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Wednesday, 8 August 2007

Must see Sicilian movies

Giuseppe Tornatore's 1989 Academy-Award-winning film takes a romantic look at growing up in a remote village. The filmmaker returns to his Sicilian hometown for the first time in 30 years and looks back on his life, including the time he spent helping the projectionist at the local movie theatre.

On the day in 1940 that Italy enters the war, two things happen to the 12-year-old Renato: he gets his first bike, and he gets his first look at Malèna, a beautiful, silent outsider who's moved to this Sicilian town to be with her husband Nico who promptly goes off to war, leaving her to the lustful eyes of the men and the sharp tongues of the women. During the next few years, as Renato grows toward manhood, he watches Malèna suffer and subsequently prove her mettle: her loneliness, then grief when Nico is reported dead, the effects of slander on her relationship with her father, her poverty and search for work, and her final humiliation. Will Renato acquire the courage he so readily admires from Malèna and stand up to defend her?

In this Cannes award-winner based on a Sicilian legend, a beautiful young mother living on a small island elicits the disapproval of her fellow villagers with her carefree behaviour. When her relatives suggest she need psychiatric treatment, her son helps her escape from the condemnation of their town.

Beautiful romance set on the idyllic Sicilian island of Salina during the 1950s where exiled Chilean poet Pablo Nerudo has taken refuge. A shy mailman befriends the poet and uses his words - and, ultimately, the writer himself - to help him woo a woman with whom he has fallen in love.

"I cento passi" (one hundred steps) was the distance between the Impastatos' house and the house of Tano Badalamenti, an important Mafia boss, in the small Sicilian town of Cinisi. The movie is the story of Peppino Impastato, a young left-wing activist that in the late seventies (when almost nobody dared to speak about Mafia, and several politicians maintained that Mafia did not even exist) repeatedly denounced Badalamenti crimes and the whole Mafia system using a small local radio station, with the arm of irony. In 1978 Peppino (30 years old) was killed by an explosion. The police closed the case as an accident or a suicide, but his friends never accepted this thesis. Note: This is a true story. More than twenty years after Peppino's death, the case has been re-opened. Tano Badalamenti, meanwhile, has been convicted in USA for drug traffic.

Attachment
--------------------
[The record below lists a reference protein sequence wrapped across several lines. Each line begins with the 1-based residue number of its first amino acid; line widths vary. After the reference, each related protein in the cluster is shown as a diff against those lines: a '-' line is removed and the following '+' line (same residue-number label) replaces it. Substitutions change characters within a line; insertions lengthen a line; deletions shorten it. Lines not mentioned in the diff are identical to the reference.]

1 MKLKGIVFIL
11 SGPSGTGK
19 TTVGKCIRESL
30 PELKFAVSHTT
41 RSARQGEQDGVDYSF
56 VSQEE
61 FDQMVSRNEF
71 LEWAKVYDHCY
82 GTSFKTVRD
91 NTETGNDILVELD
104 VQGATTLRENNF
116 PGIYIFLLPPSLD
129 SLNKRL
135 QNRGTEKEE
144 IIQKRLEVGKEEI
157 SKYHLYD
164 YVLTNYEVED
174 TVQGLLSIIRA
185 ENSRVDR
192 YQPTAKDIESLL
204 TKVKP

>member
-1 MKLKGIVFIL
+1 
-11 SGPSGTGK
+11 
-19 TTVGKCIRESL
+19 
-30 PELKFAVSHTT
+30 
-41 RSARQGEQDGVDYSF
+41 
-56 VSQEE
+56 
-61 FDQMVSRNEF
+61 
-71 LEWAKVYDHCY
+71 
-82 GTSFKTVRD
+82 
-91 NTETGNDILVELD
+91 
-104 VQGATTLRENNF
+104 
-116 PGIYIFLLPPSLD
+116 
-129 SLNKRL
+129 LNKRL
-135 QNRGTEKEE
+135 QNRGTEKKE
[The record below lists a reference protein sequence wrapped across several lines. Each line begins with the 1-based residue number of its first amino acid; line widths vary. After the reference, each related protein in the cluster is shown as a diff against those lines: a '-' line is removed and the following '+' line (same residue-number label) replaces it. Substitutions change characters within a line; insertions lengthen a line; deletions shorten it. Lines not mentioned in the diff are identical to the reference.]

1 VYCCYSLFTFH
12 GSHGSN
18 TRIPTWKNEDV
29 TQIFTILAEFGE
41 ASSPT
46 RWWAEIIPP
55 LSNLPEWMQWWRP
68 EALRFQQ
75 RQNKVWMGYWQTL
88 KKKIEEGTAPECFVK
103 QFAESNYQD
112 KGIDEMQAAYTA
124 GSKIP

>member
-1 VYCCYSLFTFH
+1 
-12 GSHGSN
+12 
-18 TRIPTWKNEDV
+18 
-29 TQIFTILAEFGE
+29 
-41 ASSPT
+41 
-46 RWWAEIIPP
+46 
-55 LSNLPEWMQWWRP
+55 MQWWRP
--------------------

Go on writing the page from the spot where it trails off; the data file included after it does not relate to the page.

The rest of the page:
Good hearted but not very wordly-wise, Roberto Benigni (Dante) is happy driving the school bus for a group of mentally handicapped children, while feeling he is somehow missing out on life and love. So he is very excited when after nearly being knocked down by her car he meets Maria, who seems immediately enamoured with him. He is soon invited to her sumptuous Palermo villa, little suspecting that he is a pawn in a sinister plot. Unbeknown to Dante, he bears an amazing likeness to Maria's mafia turncoat husband and it would be convenient for them if the mobster, in the shape of Dante, was seen to be dead and buried.

"Dottore" Joe Moretti travels round Sicily doing screen tests for the big Roman studios. He's a conman and takes money or favours for his efforts. Beata, a young illiterate convent girl desperately wants to change her life and falls for him, belatedly he realises his feelings for her. Their love affair is doomed when he's arrested.
Trailer in Italian only :

Luchino Visconti's 1968 film version of Giuseppe di Lampedusa's novel. Set in revolutionary Italy in the mid-1800s, the film stars Burt Lancaster as a Sicilian prince who seeks to preserve his family's aristocratic way of life by marrying off nephew Tancredi (Alain Delon) to the daughter (Claudia Cardinale) of a wealthy, boorish merchant. The lush drama culminates with an elaborate and memorable ballroom sequence that showcases the elegant and noble Sicily.

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